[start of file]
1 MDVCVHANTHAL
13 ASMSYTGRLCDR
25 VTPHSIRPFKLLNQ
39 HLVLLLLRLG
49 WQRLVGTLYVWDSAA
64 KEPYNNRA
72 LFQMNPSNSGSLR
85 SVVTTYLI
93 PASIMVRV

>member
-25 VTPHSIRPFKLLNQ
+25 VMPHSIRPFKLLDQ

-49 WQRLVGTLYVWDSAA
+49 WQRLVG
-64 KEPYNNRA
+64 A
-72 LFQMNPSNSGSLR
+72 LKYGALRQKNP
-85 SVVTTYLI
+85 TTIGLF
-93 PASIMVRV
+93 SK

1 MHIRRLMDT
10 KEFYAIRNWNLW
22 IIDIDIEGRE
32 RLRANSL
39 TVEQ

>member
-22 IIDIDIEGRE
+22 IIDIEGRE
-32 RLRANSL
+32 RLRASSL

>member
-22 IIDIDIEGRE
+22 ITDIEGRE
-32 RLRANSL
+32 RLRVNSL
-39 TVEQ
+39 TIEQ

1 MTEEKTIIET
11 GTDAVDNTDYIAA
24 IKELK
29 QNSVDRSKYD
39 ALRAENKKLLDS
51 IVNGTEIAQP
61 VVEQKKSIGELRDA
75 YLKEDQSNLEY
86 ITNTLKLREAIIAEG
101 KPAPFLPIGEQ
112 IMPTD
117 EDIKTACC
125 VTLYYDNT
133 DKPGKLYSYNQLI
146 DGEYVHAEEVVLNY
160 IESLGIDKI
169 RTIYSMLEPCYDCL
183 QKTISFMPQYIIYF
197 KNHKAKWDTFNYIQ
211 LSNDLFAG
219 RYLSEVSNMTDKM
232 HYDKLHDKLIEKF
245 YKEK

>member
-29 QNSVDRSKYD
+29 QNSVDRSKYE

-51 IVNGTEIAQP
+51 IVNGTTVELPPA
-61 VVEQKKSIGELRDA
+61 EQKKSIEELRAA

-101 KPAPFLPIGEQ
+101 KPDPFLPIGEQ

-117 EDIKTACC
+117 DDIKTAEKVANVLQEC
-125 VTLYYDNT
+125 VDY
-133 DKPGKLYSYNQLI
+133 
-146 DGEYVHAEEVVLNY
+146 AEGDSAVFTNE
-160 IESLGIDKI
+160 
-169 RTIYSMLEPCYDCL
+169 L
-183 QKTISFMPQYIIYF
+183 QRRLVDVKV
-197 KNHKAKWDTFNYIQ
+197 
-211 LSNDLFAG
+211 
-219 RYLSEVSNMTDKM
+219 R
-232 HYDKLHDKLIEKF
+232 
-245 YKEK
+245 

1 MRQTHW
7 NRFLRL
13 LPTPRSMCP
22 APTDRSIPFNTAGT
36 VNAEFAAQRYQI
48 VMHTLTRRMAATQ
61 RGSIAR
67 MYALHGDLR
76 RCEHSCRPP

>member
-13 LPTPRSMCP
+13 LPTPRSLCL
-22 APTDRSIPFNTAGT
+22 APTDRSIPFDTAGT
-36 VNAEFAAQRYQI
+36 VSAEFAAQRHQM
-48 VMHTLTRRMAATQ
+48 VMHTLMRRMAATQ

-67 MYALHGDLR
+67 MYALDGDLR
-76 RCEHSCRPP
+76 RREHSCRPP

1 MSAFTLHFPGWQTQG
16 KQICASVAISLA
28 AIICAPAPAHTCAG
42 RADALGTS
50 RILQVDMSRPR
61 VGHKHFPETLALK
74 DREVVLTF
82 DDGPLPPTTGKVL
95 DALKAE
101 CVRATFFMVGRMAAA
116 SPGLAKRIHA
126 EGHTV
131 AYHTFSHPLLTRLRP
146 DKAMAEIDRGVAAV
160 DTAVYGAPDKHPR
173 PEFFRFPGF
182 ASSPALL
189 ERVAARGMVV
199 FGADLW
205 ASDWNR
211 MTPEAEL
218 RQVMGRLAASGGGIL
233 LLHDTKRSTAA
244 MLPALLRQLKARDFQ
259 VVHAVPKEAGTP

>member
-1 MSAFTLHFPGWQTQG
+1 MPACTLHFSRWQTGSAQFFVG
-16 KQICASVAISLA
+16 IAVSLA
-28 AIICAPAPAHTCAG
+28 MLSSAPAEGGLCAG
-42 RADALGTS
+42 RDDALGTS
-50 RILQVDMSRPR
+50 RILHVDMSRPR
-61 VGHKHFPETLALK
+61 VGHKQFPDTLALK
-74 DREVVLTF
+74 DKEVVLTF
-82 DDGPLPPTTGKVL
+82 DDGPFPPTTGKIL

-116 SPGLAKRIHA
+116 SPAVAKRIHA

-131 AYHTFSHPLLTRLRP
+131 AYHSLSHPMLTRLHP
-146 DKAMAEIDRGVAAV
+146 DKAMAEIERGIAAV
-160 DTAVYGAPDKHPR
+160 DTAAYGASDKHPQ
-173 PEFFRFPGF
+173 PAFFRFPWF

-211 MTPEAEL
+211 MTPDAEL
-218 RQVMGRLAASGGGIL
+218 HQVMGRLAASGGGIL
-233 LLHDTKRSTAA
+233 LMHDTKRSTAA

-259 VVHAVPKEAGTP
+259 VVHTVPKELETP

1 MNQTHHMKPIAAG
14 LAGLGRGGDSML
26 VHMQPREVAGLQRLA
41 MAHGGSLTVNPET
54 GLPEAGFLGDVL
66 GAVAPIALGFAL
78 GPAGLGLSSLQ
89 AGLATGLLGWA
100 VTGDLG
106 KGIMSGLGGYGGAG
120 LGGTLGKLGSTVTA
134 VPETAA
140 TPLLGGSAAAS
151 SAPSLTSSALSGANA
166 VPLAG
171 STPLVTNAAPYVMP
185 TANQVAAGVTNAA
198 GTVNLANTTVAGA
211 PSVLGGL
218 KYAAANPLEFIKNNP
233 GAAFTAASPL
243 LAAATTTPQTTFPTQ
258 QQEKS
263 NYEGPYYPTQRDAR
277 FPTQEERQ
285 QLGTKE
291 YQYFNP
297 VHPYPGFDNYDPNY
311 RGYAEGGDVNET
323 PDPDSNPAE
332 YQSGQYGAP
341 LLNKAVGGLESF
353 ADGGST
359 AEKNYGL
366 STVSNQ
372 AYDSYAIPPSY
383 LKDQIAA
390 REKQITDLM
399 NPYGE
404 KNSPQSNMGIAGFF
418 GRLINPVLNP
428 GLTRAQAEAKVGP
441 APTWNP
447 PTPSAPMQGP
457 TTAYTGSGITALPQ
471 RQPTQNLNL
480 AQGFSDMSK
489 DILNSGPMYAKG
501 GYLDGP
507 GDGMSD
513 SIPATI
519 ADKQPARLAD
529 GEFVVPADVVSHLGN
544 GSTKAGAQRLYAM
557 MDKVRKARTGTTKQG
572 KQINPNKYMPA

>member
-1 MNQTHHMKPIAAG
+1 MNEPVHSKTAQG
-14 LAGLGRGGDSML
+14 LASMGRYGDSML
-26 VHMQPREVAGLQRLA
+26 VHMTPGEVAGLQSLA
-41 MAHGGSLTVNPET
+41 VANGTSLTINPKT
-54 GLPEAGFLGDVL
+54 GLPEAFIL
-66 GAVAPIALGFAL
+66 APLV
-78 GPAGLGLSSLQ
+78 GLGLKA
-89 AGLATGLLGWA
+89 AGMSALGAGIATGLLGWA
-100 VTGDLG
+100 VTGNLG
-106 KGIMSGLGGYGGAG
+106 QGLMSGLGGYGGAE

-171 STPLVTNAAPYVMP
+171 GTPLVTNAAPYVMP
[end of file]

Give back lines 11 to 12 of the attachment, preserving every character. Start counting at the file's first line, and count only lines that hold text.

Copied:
-25 VTPHSIRPFKLLNQ
+25 VMPHSIRPFKLLDQ